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Ann N Y Acad Sci. 2002 Dec;979:80-93.

Placental growth factor (PlGF) and its receptor Flt-1 (VEGFR-1): novel therapeutic targets for angiogenic disorders.

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Center for Transgene Technology and Gene Therapy, Flanders Interuniversitary Institute for Biotechnology, Leuven, Belgium.


Efforts to therapeutically stimulate or inhibit vessel growth have been primarily focused on vascular endothelial growth factor (VEGF) and its receptor VEGFR-2 (Flk-1), while little attention has been devoted to the therapeutic potential for angiogenic disorders of placental growth factor (PlGF), a VEGF family member, and its receptor VEGFR-1 (Flt-1). However, recent developments and insights could shift that focus to P1GF and Flt-1. Indeed, PlGF stimulated angiogenesis and collateral growth in ischemic heart and limb with at least a comparable efficiency to VEGF and did not cause side effects associated with VEGF, such as edema or hypotension. An anti-Flt-1 antibody suppressed neovascularization in tumors and ischemic retina, and angiogenesis and inflammatory joint destruction in arthritis. The anti-Flt-1 antibody also reduced atherosclerotic plaque growth and vulnerability, but the atheroprotective effect was not due to reduced plaque neovascularization. The anti-inflammatory effects of the anti-Flt-1 antibody were attributable to a reduced mobilization of bone marrow-derived myeloid progenitors into the peripheral blood, a reduced mobilization/differentiation (and impaired infiltration) of Flt-1-expressing leukocytes into inflamed tissues, and a defective activation of myeloid cells. Thus, PlGF and Flt-1 constitute potential candidates for therapeutic modulation of angiogenesis and inflammation.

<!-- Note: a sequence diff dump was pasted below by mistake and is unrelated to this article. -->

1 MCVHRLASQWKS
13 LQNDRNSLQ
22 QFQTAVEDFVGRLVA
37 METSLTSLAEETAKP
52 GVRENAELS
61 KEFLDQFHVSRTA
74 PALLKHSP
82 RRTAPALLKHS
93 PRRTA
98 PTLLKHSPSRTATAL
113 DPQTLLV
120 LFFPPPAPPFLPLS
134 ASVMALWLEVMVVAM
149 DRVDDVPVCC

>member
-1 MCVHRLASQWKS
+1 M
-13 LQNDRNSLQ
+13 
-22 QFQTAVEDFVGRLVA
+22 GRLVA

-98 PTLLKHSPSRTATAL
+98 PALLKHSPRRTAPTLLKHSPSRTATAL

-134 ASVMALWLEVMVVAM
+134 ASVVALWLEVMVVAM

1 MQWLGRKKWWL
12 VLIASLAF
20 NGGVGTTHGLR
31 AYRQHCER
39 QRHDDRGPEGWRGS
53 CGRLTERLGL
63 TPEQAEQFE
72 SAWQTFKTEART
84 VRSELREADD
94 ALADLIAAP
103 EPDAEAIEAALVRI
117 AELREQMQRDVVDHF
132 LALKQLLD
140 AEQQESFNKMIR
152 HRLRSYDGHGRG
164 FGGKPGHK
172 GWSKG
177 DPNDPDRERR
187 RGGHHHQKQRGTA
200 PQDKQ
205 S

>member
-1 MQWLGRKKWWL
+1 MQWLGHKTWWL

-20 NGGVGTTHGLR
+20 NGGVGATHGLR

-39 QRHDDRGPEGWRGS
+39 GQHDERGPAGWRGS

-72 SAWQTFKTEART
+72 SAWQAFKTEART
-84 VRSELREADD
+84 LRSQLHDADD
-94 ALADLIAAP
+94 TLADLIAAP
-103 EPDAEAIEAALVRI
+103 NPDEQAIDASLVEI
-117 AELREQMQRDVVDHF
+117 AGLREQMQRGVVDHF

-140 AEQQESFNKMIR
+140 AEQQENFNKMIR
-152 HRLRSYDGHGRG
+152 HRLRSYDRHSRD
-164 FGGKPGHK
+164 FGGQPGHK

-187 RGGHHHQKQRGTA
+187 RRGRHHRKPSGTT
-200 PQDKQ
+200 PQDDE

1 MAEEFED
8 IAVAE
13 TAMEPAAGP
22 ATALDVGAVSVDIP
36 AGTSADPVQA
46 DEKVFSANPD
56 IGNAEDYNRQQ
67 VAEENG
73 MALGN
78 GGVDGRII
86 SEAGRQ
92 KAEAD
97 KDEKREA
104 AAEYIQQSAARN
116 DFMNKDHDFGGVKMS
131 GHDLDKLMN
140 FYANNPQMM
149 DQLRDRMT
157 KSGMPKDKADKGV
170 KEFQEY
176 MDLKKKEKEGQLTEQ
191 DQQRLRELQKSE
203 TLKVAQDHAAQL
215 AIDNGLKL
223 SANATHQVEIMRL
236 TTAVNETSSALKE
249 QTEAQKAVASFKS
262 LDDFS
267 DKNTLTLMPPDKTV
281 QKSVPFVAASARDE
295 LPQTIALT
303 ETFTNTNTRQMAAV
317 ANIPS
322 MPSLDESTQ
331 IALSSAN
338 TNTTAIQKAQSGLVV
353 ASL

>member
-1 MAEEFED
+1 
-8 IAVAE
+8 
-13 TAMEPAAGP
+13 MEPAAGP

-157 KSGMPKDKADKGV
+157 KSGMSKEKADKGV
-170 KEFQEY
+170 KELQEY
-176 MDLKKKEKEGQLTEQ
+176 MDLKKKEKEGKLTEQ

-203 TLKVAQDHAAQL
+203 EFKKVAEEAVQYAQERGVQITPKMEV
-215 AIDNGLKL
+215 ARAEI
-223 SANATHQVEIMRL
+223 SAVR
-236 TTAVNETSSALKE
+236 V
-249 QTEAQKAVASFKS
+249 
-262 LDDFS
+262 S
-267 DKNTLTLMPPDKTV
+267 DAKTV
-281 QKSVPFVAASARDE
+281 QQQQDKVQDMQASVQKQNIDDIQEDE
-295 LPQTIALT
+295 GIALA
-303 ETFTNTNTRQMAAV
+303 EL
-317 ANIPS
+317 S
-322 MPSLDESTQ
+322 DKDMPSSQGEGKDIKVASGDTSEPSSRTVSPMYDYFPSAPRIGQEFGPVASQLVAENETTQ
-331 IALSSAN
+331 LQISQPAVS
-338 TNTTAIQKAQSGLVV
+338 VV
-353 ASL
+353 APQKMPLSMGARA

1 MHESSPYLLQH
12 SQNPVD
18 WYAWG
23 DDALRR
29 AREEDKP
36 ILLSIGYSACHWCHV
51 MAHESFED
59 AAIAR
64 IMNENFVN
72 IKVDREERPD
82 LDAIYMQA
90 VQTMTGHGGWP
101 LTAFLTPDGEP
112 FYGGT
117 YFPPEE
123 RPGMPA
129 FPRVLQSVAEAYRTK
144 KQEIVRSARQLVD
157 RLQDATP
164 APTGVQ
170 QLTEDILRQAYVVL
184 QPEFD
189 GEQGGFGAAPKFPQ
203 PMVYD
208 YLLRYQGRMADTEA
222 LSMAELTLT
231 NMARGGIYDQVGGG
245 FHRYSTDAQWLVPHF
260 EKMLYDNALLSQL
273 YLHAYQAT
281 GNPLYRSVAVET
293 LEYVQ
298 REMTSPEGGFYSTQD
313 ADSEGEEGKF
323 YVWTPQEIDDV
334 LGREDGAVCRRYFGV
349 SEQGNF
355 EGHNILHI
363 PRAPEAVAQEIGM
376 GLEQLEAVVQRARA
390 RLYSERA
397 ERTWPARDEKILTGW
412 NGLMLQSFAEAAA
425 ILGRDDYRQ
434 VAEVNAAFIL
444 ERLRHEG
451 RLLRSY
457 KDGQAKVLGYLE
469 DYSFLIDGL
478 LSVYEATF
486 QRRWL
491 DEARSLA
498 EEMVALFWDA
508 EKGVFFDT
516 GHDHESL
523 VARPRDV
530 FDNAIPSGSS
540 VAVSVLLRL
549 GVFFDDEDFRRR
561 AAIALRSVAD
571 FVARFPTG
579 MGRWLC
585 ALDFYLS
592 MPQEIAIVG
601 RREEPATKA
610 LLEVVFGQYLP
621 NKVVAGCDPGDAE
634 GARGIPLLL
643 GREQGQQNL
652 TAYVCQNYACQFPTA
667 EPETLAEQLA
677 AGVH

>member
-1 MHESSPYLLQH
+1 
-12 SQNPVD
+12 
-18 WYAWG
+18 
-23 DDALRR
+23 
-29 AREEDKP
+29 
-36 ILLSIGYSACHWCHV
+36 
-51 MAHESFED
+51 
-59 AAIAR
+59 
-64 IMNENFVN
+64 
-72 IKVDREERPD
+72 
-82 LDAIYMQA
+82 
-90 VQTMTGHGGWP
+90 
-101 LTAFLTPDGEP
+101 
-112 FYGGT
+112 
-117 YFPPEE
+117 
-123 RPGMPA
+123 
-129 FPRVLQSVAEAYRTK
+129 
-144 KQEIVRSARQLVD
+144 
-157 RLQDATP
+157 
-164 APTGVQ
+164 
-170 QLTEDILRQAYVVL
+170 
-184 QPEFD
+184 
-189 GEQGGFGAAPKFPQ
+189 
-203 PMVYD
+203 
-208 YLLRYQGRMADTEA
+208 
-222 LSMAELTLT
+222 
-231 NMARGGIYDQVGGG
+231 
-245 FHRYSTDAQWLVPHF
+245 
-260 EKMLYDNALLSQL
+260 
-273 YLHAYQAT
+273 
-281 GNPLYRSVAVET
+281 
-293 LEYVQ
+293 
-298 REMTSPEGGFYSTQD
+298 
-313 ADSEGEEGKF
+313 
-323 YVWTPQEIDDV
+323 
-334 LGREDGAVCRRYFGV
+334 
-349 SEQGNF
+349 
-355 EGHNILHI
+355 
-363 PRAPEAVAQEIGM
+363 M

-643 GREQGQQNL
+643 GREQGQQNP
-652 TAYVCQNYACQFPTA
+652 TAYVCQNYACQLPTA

[Indexed for MEDLINE]

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